Article – NZN
New Zealand and the US are at loggerheads over some points in the TPP trade deal, but both countries’ leaders are pushing for it to be finalised.20 November 2012
Prime Minister John Key will team up with United States President Barack Obama in Cambodia on Tuesday morning in a push to seal a major trade deal with Asian leaders.
The pair are attending the East Asia Summit alongside government heads from Russia, Australia, China, Cambodia and Japan, and many attendees will take part in a 90-minute meeting on Tuesday morning to discuss the 11-nation Trans-Pacific Partnership (TPP) deal, which is Mr Key’s prime focus during the visit.
The meeting, which is taking place without non-Asian member countries – Mexico, Canada, Chile and Peru – will see Mr Obama launch discussions with the United States’ vision for the deal, with intellectual property regulation a major sticking point.
Mr Key will raise New Zealand’s key issue in the deal – agriculture exports – which faces strong opposition from Japan, amid its farmers’ vocal concerns over dropping protectionism.
Mr Key remains hopeful TPP negotiations can be concluded in 2013, with a fifteenth round of talks set to take place in New Zealand next month.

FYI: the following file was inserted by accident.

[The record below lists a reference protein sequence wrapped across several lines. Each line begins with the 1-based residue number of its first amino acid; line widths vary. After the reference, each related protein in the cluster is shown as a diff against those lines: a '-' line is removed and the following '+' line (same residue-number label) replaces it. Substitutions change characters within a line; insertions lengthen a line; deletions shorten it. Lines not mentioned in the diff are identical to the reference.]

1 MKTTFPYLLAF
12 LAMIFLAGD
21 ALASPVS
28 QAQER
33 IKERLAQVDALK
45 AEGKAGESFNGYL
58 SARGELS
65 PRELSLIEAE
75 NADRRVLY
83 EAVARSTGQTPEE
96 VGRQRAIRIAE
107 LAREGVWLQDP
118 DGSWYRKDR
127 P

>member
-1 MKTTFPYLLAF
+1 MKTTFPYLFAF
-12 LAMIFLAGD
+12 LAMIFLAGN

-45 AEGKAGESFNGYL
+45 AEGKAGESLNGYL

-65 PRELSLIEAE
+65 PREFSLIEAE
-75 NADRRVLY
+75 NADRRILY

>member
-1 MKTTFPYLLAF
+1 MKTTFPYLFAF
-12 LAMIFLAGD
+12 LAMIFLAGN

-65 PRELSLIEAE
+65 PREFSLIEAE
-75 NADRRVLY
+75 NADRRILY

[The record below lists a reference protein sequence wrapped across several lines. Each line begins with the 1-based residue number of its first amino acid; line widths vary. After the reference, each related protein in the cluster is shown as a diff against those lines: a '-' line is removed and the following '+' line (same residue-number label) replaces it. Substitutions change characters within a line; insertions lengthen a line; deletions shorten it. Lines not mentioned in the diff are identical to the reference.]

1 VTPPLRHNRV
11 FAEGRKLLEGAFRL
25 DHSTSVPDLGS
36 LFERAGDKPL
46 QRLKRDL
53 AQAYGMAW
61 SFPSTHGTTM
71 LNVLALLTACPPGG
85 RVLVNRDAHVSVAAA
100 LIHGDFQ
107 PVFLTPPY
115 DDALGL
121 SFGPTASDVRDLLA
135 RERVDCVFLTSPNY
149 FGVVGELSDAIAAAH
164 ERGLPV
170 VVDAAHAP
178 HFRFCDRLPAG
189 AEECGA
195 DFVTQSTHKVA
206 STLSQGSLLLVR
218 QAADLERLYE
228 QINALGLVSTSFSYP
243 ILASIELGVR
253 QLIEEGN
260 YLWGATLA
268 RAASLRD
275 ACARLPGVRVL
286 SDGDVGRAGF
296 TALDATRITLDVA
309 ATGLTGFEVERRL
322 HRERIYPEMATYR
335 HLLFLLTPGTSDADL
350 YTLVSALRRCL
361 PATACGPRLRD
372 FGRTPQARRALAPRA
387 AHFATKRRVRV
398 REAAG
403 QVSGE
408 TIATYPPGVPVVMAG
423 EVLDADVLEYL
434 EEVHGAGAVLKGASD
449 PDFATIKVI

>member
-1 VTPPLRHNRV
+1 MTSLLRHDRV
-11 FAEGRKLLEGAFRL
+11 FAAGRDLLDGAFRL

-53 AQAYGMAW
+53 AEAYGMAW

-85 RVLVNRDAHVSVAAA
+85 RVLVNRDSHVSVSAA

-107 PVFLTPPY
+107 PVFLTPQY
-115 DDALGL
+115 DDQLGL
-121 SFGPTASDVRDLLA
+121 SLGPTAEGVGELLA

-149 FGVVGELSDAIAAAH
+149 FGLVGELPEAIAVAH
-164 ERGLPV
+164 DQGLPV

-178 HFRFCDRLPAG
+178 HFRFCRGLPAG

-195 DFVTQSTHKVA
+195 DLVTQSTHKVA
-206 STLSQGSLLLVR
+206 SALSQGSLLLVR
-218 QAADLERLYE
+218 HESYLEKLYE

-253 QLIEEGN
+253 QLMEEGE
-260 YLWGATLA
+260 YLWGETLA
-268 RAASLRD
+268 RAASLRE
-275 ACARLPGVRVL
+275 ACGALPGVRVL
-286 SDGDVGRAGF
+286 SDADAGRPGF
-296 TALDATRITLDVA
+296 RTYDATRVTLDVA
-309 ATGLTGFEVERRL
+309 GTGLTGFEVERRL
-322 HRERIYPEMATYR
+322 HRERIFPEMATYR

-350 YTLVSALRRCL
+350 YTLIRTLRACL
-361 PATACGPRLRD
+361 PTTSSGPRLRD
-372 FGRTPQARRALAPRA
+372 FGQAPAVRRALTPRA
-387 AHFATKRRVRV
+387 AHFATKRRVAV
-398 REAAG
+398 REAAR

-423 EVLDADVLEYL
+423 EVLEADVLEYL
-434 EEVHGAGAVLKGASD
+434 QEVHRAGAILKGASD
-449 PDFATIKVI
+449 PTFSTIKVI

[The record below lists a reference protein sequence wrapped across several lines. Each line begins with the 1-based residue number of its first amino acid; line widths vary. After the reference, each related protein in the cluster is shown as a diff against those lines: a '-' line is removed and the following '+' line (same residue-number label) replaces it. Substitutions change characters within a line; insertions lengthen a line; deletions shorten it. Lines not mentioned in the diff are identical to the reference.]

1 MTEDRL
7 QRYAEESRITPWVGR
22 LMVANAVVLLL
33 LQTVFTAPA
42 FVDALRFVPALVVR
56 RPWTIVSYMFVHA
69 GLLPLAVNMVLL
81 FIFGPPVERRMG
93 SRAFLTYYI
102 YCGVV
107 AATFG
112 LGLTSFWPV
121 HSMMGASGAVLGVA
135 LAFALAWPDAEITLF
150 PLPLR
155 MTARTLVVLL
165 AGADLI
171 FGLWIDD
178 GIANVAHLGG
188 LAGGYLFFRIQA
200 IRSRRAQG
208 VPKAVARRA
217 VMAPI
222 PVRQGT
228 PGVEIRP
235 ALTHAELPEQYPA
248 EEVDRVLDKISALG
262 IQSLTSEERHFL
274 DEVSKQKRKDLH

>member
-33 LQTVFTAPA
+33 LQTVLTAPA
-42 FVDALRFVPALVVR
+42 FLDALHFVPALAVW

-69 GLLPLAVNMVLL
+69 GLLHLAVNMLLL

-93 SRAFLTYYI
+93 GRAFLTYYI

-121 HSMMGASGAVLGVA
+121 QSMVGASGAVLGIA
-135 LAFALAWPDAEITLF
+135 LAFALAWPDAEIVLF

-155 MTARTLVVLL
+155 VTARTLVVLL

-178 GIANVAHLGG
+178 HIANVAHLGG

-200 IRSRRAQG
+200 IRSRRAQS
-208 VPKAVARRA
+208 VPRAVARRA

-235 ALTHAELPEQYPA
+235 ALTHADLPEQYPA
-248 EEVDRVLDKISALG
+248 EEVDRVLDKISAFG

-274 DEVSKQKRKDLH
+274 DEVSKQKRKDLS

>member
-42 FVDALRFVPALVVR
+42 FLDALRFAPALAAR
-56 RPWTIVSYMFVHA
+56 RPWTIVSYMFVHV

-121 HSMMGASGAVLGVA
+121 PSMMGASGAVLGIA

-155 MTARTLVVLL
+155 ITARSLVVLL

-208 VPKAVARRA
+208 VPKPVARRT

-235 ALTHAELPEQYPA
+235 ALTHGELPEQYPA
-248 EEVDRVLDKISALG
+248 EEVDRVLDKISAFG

“These things are always complex – there’s a lot of partners, there’s a lot of moving parts and it will take some political goodwill on the part of all of the partners, but it’s an exciting opportunity and one that we should push hard,” he said.
Mr Key will also meet the leaders of the 10 ASEAN nations, as well as Australia, China, Japan, South Korea and India, later on Tuesday to launch a second separate trade concept, the Regional Comprehension Economic Partnership (RCEP).
The proposed agreement could be even bigger than the TPP, which has an estimated $2 billion benefit for New Zealand.
Mr Key is in good spirits about the new deal after a positive meeting with Chinese Premier Wen Xiabao on Monday night.
“It’s not often that you sit down with a leader of a country who has 1.4 billion citizens and he says to you ‘sell us more goods’,” Mr Key said.
“(He is) actively encouraging us to sell more dairy products, more wood products, educate more Chinese students.”
The summit wraps up on Tuesday afternoon.